Liberia is in a quandary over its forests: should it pursue a low carbon economy or develop commercial forestry?
With deforestation contributing about 18 per cent to global greenhouse gas emissions and the global community committed to cutting deforestation by half by 2020, this is a dilemma of more than local concern.
Historically, there has been a low deforestation rate in Liberia and today 40 per cent of the country is covered by rainforest. This marks it out from its neighbours: Sierra Leone, where only 5 per cent of the original forest remains, and Cote d’Ivoire, which exported hardwoods on a level with Brazil in 2002.
Part of the reason for the low deforestation rate is because the UN placed timber sanctions on Liberia in 2003.
This occurred in reaction to the Charles Taylor regime which used exports of blood timber (as well as diamonds) to fuel arms trafficking and sponsor the Revolutionary United Front, notorious for its campaign of rape and amputation, in its struggle in Sierra Leone.
With a return to relative stability UN sanctions were lifted in 2006 and all timber contracts were declared null and void.
Today government policy suggests Liberia is moving towards high levels of timber extraction. Their Poverty Reduction Strategy forecasts forestry revenues to grow from US $500,000 in 2008 to US $24million in 2010.
Despite this, Liberia has entered the REDD scheme – Reducing Emissions from Deforestation and Degradation – which uses financial incentives to reduce greenhouse gas emissions. But it is a long and complicated process.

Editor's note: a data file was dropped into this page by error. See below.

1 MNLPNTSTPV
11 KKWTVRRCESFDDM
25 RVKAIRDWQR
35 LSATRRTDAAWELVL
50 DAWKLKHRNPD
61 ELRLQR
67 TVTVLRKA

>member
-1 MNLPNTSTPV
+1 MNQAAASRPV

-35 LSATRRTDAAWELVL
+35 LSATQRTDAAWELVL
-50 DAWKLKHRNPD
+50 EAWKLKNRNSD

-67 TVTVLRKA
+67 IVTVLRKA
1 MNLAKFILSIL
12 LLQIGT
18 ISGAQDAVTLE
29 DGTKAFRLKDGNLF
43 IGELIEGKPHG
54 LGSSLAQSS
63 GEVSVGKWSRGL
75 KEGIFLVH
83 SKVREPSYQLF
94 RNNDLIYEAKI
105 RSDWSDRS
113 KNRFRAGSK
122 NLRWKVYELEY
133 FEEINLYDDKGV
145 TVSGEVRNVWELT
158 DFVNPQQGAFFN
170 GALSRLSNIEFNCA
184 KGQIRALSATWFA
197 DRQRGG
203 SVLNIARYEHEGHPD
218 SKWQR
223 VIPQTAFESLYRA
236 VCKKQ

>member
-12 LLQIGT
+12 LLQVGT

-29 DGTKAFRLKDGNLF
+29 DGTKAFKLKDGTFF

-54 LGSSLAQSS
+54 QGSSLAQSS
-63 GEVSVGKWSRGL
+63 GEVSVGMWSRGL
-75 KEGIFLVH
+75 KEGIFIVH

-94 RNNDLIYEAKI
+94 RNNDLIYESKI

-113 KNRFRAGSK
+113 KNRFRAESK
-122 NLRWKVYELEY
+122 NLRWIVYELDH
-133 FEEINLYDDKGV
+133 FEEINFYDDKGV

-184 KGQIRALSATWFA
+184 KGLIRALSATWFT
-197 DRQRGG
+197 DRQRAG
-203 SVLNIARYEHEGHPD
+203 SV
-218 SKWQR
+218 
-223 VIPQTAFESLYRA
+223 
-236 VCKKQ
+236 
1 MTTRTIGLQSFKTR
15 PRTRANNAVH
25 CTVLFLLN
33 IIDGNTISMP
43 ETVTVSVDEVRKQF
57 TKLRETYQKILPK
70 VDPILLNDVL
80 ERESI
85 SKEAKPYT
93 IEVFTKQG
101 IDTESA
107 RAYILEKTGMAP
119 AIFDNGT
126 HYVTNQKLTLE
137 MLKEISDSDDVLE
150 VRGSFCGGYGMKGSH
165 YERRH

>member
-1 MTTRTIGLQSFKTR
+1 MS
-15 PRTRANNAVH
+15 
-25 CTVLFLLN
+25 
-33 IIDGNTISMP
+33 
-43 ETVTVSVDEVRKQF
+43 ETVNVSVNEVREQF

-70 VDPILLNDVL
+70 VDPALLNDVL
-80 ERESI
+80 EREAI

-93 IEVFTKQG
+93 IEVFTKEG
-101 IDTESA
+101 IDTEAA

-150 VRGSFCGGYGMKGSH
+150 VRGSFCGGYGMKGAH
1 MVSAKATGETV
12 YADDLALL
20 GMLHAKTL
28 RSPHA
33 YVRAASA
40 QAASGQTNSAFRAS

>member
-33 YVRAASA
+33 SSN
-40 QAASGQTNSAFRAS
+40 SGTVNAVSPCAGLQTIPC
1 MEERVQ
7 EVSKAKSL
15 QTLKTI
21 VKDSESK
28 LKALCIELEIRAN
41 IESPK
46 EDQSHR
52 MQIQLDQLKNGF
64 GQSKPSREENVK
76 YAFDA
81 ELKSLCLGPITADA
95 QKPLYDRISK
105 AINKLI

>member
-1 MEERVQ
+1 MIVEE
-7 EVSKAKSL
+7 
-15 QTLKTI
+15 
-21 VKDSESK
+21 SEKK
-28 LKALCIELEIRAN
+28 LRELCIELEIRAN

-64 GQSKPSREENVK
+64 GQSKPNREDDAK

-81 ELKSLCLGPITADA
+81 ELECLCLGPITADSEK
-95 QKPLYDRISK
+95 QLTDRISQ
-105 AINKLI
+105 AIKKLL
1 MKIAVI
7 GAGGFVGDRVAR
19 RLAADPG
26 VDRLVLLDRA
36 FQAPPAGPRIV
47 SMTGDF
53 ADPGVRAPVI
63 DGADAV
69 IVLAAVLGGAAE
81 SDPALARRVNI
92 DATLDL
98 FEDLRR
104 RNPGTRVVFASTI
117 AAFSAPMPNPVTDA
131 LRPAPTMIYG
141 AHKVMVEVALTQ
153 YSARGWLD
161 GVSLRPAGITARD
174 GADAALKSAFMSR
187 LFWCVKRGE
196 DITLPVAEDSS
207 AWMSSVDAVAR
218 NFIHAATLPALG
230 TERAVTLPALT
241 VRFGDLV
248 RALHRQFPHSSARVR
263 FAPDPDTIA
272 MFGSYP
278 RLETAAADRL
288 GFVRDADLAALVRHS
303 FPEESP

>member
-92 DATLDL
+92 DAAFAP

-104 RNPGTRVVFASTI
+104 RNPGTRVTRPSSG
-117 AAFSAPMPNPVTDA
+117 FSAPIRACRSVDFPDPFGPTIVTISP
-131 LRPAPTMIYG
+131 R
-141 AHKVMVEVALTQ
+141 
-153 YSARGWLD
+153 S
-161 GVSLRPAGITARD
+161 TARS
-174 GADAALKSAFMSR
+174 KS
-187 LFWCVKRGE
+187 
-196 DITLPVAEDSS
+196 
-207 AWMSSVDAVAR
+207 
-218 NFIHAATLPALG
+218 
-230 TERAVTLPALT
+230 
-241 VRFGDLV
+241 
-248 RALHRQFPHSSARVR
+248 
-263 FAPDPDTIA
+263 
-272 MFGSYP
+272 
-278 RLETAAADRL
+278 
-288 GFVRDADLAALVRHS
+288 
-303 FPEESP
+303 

Although Liberia has completed the first step drawing a US $200,000 grant, there are concerns that it lacks the capability to handle complex carbon accounting and the institutions to manage the financial flows.
So it is possible that Liberia will not be deemed ready and REDD investments diverted to better functioning, but less needy, economies.
This may all be academic. REDD remains incomplete in the aftermath of Copenhagen, and a deal on hold until the UNFCCC meets in Mexico in December 2010.
Prince's Rainforest Project
In its absence other processes to protect the world’s tropical rainforests are underway. A source of salvation may be the Prince’s Rainforests Project, which has developed a proposal for emergency financing for tropical forests, and could provide interim funding while the creases in REDD are ironed out.
One thing is clear, if developed countries do not act to support and reward countries like Liberia for protecting their carbon stocks, there will be no quandary. Developing countries with high forest cover will continue to chop down their trees to fuel development.
Atlantic Rising: Why Sierra Leone will be screwed at COP15
The costs associated with sending delegates to a conference like Copenhagen are prohibitive for many countries
Atlantic Rising: energy-efficient cooking in Guinea Bissau
Children are learning to use stoves made from cow dung and termite mud in a battle to reduce consumption of timber for fuel
Atlantic Rising: Gambia’s national clean-up day
Gambia needs serious adaption policies rather than monthly clean-up days to cope with rising sea levels and drainage problems
Atlantic Rising: first slavery, then climate change in Gambia
When your island goes from slave staging-post to an outpost on the frontier of rising seas, fate has truly dealt you a poor hand...
Atlantic Rising: rebuilding beaches in Gambia
In Gambia's coastal towns one of the country's chief assets - pristine beaches - is being steadily eroded. In a move to make King Cnut proud, the government is shipping in sand...